By 2020, smartphones will account for 80% of all mobile data traffic, meaning, we connect to the Internet a lot on our phones. It’s very possible that at some point, you’ll inadvertently visit a malicious website.
This was the case for a variant of ransomware Lookout discovered in late 2014 called “ScarePakage.” In the span of one month, roughly 900,000 people were targeted.
If you have an email or social media account, it’s likely that you’ve received a phishing message. Phishing is a common attack tactic that tricks you into clicking on a link or downloading a file. Phishing emails could be disguised as an urgent message from your bank, notification from the federal government, and in some advanced cases, an email from your best friend or coworker.
If you’re fooled into clicking a malicious link, you could then be redirected to a compromised website that initiates a ransomware drive-by download. Likewise, downloading an attachment directly from the email can have the same end result.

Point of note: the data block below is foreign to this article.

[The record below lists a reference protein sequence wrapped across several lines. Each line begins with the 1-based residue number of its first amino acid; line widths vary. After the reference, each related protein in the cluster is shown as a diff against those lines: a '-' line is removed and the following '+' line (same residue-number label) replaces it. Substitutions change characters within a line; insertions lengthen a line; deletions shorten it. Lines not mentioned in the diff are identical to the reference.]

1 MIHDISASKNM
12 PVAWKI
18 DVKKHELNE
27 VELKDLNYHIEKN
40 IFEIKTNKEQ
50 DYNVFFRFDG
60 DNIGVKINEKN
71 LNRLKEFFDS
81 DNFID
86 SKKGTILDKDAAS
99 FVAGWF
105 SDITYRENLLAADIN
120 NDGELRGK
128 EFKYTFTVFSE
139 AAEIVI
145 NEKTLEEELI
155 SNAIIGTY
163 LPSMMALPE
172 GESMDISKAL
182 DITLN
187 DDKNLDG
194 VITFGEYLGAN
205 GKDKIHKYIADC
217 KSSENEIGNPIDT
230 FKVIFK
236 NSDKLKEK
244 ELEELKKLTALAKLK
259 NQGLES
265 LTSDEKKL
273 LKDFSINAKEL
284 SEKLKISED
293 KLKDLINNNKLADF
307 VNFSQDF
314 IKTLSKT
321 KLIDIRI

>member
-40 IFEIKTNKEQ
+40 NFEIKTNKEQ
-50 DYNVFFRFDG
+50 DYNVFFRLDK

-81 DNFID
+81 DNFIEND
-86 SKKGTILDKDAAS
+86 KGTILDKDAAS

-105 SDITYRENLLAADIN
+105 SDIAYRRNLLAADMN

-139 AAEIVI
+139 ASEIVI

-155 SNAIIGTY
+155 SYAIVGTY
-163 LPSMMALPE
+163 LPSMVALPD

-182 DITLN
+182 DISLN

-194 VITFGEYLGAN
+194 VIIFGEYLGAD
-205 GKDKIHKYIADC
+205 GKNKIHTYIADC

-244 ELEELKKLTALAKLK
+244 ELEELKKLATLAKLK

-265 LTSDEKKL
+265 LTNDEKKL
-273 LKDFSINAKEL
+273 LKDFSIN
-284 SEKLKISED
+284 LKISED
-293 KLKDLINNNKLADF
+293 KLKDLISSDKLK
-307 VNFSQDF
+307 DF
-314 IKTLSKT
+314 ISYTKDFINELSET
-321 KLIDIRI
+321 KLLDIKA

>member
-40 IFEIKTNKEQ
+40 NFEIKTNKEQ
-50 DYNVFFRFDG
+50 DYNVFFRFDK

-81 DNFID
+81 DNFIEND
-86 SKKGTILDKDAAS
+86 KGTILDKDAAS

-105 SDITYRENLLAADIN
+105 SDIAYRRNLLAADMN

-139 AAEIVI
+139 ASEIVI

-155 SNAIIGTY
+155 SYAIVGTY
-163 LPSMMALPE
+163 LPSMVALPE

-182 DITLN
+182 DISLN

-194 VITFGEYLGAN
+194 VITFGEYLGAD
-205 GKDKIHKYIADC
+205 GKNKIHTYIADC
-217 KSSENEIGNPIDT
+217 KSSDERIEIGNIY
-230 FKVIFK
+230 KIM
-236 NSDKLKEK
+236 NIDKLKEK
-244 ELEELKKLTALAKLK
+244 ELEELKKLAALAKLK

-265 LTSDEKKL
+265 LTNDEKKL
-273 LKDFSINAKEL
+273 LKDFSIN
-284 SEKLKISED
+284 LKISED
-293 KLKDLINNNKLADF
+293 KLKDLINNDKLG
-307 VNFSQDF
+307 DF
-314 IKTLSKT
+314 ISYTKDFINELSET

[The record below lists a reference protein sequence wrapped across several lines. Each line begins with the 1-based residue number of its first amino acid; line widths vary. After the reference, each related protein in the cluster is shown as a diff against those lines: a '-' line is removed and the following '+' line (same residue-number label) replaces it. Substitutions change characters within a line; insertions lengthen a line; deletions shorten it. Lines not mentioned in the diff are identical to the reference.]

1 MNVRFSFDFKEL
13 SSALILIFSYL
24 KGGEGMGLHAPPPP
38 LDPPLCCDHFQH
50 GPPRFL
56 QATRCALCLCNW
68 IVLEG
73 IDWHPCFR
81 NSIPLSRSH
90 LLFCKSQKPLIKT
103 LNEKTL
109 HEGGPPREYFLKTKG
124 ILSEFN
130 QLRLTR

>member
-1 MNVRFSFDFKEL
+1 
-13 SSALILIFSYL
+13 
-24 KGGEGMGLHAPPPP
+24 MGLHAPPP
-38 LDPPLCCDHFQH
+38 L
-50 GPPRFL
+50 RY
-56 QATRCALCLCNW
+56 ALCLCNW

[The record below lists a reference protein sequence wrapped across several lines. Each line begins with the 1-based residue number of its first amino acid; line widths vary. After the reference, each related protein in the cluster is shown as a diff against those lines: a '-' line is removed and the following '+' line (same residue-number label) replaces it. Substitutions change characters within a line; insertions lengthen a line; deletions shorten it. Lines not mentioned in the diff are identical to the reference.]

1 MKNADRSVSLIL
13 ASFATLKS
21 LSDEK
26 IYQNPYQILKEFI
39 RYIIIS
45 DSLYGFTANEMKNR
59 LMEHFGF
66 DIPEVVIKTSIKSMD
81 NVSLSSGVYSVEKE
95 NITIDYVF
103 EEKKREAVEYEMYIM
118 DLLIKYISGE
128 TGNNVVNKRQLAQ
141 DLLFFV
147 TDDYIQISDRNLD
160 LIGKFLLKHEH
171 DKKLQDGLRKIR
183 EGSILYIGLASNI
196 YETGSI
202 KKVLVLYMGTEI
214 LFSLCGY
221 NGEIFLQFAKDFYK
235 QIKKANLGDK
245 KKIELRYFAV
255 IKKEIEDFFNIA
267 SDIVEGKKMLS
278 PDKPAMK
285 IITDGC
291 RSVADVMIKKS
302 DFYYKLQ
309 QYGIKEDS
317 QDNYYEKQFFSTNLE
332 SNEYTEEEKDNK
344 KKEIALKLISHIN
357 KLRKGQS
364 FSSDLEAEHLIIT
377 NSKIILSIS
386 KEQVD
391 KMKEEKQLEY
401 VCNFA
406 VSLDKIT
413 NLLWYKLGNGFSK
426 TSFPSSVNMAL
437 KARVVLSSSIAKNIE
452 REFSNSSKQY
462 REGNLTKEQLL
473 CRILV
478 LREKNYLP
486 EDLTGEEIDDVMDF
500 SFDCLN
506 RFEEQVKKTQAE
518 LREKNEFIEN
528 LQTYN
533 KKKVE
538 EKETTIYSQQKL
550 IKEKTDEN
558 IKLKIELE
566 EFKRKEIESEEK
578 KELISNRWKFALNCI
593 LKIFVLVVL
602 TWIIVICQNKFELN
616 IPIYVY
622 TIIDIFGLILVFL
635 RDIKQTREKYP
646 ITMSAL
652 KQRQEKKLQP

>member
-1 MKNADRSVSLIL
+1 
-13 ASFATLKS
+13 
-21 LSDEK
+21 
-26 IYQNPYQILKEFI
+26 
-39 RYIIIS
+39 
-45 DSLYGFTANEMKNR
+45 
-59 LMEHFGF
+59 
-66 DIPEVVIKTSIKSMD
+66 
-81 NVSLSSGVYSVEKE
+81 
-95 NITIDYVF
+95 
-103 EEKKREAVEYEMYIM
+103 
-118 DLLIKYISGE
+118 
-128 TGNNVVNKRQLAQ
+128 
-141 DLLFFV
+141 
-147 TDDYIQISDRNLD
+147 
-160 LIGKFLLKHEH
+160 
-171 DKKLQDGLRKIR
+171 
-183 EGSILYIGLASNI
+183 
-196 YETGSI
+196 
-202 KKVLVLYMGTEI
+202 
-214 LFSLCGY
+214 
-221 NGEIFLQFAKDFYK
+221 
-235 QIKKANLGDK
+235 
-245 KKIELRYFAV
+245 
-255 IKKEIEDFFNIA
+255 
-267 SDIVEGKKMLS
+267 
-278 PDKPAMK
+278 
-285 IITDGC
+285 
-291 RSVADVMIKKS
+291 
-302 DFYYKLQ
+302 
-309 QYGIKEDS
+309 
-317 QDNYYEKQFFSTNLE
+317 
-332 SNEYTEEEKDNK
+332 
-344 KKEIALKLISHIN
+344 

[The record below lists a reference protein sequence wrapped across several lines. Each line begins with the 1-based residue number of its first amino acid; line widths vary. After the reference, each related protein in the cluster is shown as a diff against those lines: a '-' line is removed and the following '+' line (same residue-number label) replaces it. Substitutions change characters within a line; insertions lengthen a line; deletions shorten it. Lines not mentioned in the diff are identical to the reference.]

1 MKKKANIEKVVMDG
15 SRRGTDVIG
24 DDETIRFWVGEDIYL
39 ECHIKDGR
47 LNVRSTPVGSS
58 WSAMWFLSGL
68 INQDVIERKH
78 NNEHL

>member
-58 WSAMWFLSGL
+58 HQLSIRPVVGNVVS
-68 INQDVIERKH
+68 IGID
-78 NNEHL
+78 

Downloading from third-party stores
To some extent, unofficial app stores don’t patrol their marketplaces as diligently as official stores, like Google Play or the Apple App Store. Naturally, ransomware authors who are looking to make a quick buck, are looking for the path of least resistance — this means targeting third-party stores where requirements for entry are less severe.
Oftentimes, malware authors go one step further. In order to slip under the radar and coax users into downloading, ransomware has been known to masquerade as fake versions of legitimate apps, such as Adobe Flash or anti-virus products.
Fortunately, there are simple security measures you can implement to avoid stepping into a ransomware trap.
Here’s how you avoid ransomware
Activate a mobile security app, like Lookout, that works in the background to alert you if your device has been compromised. Lookout scans every new app you download and monitors the existing apps on your phone. If a security alert is triggered, you’ll receive a notification immediately and be given the option to remove the app.
To perform a security scan with Lookout: Security > Scan Now